A Case Series of Young Patients with Completely Reversed Severe Pulmonary Hypertension
Pulmonary Arterial Hypertension (PAH) is a progressive symptomatic disorder, which may ultimately lead to death if left untreated. Although majority of PAH cases are idiopathic, pulmonary hypertension resulting due to certain underlying conditions are also observed frequently. In such cases, it becomes essential to identify any potentially treatable or reversible causes for PAH. There have been significant advances in the medical management of PAH and various medicines have been approved by US Food and Drug Administration (FDA) for various stages of PAH. With these therapies, there can be varying degrees of improvement in the pulmonary artery pressures and hemodynamic profile. Therefore, physiologic reversal can and does occur, sometimes to the point of normalization. We hereby present three such cases of severe PAH in patients below 50 years of age due to various aetiologies like left heart disease, isolated unilateral absence of right pulmonary artery with hypoplastic right lung and factor V Leiden mutation associated pulmonary thromboembolism, all of whose pulmonary artery pressures are completely normalised with adequate treatment of the underlying disease and with optimised medications for PAH, ultimately leading to tapering and stoppage of PAH medications.
A 28-year-old female, presented to the outpatient department with history of dyspnoea on exertion (Class III, NYHA) since the last three months. She also had a past history of Patent Ductus Arteriosus (PDA) ligation, following which she was totally asymptomatic until three months back. Her body mass index was 24 kg/m2. Clinical examination indicate signs of right heart failure. Chest x-ray revealed decrease in right lung volume and echocardiography revealed severe PAH and non visualisation of right pulmonary artery with main pulmonary artery and left pulmonary artery being dilated. The mean pulmonary artery pressure on admission was 59 mmHg. Right ventricular function was assessed using standard echocardiographic methods, i.e., right ventricular basal tissue Doppler imaging and tricuspid annular plane systolic excursion. Multidetector Computed Tomography (MDCT) of chest was done which confirmed isolated unilateral absence of right pulmonary artery with hypoplastic right lung [Table/Fig-1]. Other causes of PAH were ruled out by necessary investigations. The patient was started on diuretics and sildenafil as per recommended dosage. The dose of sildenafil was gradually tapered every six months based on her pulmonary artery pressures and finally it was stopped once pulmonary artery pressures normalised. In brief, the patient received frusemide 40 mg t.i.d. intravenously on admission, frusemide 40 mg b.i.d. orally on discharge, and the same dose was continued on follow up. On the other hand, the dose of sildenafil was 25 mg t.i.d. initially for one year. Subsequently, it was reduced to 25 b.i.d on regular follow up as pulmonary artery pressures reduced [Table/Fig-2]. The mean pulmonary artery pressure at four year follow up was 27 mmHg. Currently, she is not on any medications for PAH and her pulmonary artery pressure and right ventricular function remain normal.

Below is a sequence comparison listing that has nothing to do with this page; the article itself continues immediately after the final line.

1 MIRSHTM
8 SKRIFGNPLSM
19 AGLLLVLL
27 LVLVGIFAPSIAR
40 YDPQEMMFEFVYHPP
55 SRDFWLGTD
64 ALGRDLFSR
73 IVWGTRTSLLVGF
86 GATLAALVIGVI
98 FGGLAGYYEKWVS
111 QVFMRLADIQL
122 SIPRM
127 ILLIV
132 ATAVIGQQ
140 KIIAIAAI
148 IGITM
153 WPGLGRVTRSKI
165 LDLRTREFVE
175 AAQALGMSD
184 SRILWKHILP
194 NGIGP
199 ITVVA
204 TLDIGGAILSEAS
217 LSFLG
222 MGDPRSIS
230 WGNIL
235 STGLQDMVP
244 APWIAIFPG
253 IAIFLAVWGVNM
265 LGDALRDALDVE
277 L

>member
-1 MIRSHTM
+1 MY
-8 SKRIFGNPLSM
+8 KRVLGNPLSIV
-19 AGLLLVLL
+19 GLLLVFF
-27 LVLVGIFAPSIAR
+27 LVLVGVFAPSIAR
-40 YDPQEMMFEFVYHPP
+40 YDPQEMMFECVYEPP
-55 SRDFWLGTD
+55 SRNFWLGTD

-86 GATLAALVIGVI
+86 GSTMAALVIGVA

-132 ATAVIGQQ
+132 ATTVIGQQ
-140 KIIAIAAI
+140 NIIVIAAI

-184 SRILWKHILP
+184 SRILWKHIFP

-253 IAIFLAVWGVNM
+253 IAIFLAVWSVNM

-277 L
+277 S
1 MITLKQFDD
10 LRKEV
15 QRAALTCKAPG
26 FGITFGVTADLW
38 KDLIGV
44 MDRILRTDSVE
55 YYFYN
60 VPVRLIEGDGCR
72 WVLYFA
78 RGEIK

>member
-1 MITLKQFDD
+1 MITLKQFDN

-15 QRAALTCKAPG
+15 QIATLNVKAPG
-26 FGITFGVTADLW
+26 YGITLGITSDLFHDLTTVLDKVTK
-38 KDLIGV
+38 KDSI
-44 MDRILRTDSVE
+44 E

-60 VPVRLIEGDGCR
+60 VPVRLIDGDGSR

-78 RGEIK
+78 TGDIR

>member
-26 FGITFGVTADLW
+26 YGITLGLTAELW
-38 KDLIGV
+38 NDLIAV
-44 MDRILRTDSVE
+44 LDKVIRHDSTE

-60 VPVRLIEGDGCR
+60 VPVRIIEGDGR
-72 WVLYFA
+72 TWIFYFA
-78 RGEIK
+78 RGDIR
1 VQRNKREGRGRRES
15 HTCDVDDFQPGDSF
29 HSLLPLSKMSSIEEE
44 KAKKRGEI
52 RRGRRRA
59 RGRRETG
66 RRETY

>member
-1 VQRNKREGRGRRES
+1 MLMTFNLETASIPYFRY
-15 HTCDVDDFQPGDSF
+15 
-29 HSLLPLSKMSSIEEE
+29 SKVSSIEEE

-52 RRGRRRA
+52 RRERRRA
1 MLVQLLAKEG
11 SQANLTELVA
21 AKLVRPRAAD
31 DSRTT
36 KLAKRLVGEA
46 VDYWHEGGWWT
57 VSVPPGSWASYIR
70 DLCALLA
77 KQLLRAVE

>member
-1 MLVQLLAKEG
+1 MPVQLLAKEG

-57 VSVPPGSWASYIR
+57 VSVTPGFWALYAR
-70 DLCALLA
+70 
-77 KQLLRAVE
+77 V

A 48-year-old male, presented to the emergency department with history of acute onset dyspnoea (Class IV, NYHA) for the last two days. On clinical examination, he had a heart rate of 120 bpm, regular in rhythm and normal in volume, blood pressure of 90/50 mmHg and tachypnoeic. Cardiovascular examination revealed palpable P2, fixed narrow splitting of S2, and he had a resting saturation of 80%. An emergency bedside screening echocardiography revealed dilated right atrium/right ventricle, dilated main pulmonary artery, severe PAH and right ventricular dysfunction [Tricuspid Annular Plane Systolic Excursion (TAPSE)-1.0]. A CT pulmonary angiogram was done which confirmed pulmonary thromboembolism involving right main pulmonary artery extending into the lobar arteries [Table/Fig-3]. He was then thrombolysed with streptokinase. On further evaluation, he was found to have factor V Leiden mutation. Other causes of PAH were ruled out by necessary investigations. The patient was treated with oral anticoagulants initially. Sildenafil was started when the pulmonary artery pressure had not reduced even at the end of one month treatment and was continued for three months. At four month follow up, he persisted to have severe PAH with repeat CT pulmonary angiogram showing no evidence of thrombosis. Then, ambriesentan was added to the regime. Both sildenafil and ambriesentan were continued for 20 months. Subsequent follow up at regular interval showed gradual reduction in PA pressures. Thus, sildenafil dose was tapered on regular follow ups and was eventually stopped at 20 follow up, while ambriesentan was stopped as pulmonary artery pressures were normalised at 36 months [Table/Fig-4]. Currently, the patient is not on any medication for PAH, with pulmonary artery pressures and right ventricle function being normal.